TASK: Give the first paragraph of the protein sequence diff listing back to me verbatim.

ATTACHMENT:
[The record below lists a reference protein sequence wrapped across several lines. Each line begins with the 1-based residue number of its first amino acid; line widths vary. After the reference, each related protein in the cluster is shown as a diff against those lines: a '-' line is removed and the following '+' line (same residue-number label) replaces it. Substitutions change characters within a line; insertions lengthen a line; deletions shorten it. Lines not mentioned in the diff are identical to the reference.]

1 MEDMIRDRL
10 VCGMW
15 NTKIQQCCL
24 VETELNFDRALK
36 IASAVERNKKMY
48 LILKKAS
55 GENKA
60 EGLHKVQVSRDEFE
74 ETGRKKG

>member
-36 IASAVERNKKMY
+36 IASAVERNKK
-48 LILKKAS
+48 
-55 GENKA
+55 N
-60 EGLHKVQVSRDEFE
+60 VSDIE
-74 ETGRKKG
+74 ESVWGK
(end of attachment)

[The record below lists a reference protein sequence wrapped across several lines. Each line begins with the 1-based residue number of its first amino acid; line widths vary. After the reference, each related protein in the cluster is shown as a diff against those lines: a '-' line is removed and the following '+' line (same residue-number label) replaces it. Substitutions change characters within a line; insertions lengthen a line; deletions shorten it. Lines not mentioned in the diff are identical to the reference.]